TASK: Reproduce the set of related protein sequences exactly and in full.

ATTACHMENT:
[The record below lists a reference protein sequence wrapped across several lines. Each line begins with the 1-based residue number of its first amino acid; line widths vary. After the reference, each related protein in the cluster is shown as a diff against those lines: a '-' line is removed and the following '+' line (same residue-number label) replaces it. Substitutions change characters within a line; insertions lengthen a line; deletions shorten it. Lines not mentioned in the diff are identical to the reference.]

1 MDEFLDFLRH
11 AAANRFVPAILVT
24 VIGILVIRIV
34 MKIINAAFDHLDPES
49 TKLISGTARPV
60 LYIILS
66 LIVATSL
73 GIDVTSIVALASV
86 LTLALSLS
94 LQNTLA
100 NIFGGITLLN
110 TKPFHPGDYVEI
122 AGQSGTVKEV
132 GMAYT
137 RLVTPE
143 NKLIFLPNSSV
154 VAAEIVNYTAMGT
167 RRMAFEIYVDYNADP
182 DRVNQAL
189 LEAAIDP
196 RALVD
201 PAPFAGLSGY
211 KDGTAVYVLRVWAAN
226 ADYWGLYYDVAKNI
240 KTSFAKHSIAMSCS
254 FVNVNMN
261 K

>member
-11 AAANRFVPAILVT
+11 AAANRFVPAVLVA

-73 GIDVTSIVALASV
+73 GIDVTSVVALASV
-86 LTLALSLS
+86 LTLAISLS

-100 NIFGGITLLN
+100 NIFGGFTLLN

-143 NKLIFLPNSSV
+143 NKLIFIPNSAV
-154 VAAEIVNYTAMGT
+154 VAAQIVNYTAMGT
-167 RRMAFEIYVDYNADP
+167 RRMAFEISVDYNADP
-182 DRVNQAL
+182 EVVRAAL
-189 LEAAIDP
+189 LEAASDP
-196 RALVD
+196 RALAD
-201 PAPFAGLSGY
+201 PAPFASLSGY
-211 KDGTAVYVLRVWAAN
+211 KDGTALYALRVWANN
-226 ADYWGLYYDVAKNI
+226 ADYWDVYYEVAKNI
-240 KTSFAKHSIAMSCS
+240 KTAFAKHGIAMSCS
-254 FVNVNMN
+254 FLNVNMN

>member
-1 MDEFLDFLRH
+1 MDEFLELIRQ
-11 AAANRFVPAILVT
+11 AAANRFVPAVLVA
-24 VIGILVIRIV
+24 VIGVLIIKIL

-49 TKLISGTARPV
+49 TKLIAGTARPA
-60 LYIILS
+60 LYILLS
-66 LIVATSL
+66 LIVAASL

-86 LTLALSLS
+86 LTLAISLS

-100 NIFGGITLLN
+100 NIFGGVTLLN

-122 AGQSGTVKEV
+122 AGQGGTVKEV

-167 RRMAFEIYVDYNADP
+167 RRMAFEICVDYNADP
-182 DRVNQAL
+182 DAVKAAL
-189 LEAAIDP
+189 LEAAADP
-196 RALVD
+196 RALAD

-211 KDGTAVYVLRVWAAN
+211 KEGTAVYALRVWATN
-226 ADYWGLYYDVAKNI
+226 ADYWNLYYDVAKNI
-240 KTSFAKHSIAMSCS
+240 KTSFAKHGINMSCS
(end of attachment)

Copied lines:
[The record below lists a reference protein sequence wrapped across several lines. Each line begins with the 1-based residue number of its first amino acid; line widths vary. After the reference, each related protein in the cluster is shown as a diff against those lines: a '-' line is removed and the following '+' line (same residue-number label) replaces it. Substitutions change characters within a line; insertions lengthen a line; deletions shorten it. Lines not mentioned in the diff are identical to the reference.]

1 MDEFLDFLRH
11 AAANRFVPAILVT
24 VIGILVIRIV
34 MKIINAAFDHLDPES
49 TKLISGTARPV
60 LYIILS
66 LIVATSL
73 GIDVTSIVALASV
86 LTLALSLS
94 LQNTLA
100 NIFGGITLLN
110 TKPFHPGDYVEI
122 AGQSGTVKEV
132 GMAYT
137 RLVTPE
143 NKLIFLPNSSV
154 VAAEIVNYTAMGT
167 RRMAFEIYVDYNADP
182 DRVNQAL
189 LEAAIDP
196 RALVD
201 PAPFAGLSGY
211 KDGTAVYVLRVWAAN
226 ADYWGLYYDVAKNI
240 KTSFAKHSIAMSCS
254 FVNVNMN
261 K

>member
-11 AAANRFVPAILVT
+11 AAANRFVPAVLVA

-73 GIDVTSIVALASV
+73 GIDVTSVVALASV
-86 LTLALSLS
+86 LTLAISLS

-100 NIFGGITLLN
+100 NIFGGFTLLN

-143 NKLIFLPNSSV
+143 NKLIFIPNSAV
-154 VAAEIVNYTAMGT
+154 VAAQIVNYTAMGT
-167 RRMAFEIYVDYNADP
+167 RRMAFEISVDYNADP
-182 DRVNQAL
+182 EVVRAAL
-189 LEAAIDP
+189 LEAASDP
-196 RALVD
+196 RALAD
-201 PAPFAGLSGY
+201 PAPFASLSGY
-211 KDGTAVYVLRVWAAN
+211 KDGTALYALRVWANN
-226 ADYWGLYYDVAKNI
+226 ADYWDVYYEVAKNI
-240 KTSFAKHSIAMSCS
+240 KTAFAKHGIAMSCS
-254 FVNVNMN
+254 FLNVNMN

>member
-1 MDEFLDFLRH
+1 MDEFLELIRQ
-11 AAANRFVPAILVT
+11 AAANRFVPAVLVA
-24 VIGILVIRIV
+24 VIGVLIIKIL

-49 TKLISGTARPV
+49 TKLIAGTARPA
-60 LYIILS
+60 LYILLS
-66 LIVATSL
+66 LIVAASL

-86 LTLALSLS
+86 LTLAISLS

-100 NIFGGITLLN
+100 NIFGGVTLLN

-122 AGQSGTVKEV
+122 AGQGGTVKEV

-167 RRMAFEIYVDYNADP
+167 RRMAFEICVDYNADP
-182 DRVNQAL
+182 DAVKAAL
-189 LEAAIDP
+189 LEAAADP
-196 RALVD
+196 RALAD

-211 KDGTAVYVLRVWAAN
+211 KEGTAVYALRVWATN
-226 ADYWGLYYDVAKNI
+226 ADYWNLYYDVAKNI
-240 KTSFAKHSIAMSCS
+240 KTSFAKHGINMSCS